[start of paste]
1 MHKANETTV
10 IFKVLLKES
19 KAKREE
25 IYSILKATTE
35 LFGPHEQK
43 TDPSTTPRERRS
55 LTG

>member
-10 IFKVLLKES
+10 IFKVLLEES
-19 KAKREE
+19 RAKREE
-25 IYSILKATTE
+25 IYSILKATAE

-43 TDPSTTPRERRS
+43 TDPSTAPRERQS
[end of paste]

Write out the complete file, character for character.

1 MHKANETTV
10 IFKVLLKES
19 KAKREE
25 IYSILKATTE
35 LFGPHEQK
43 TDPSTTPRERRS
55 LTG

>member
-10 IFKVLLKES
+10 IFKVLLEES
-19 KAKREE
+19 RAKREE
-25 IYSILKATTE
+25 IYSILKATAE

-43 TDPSTTPRERRS
+43 TDPSTAPRERQS